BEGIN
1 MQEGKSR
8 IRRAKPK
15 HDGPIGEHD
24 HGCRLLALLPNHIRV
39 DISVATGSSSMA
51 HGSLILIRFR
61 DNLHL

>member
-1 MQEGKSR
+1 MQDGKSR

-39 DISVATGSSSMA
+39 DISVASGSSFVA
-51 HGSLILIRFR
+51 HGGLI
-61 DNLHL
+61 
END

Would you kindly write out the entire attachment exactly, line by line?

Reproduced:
1 MQEGKSR
8 IRRAKPK
15 HDGPIGEHD
24 HGCRLLALLPNHIRV
39 DISVATGSSSMA
51 HGSLILIRFR
61 DNLHL

>member
-1 MQEGKSR
+1 MQDGKSR

-39 DISVATGSSSMA
+39 DISVASGSSFVA
-51 HGSLILIRFR
+51 HGGLI
-61 DNLHL
+61 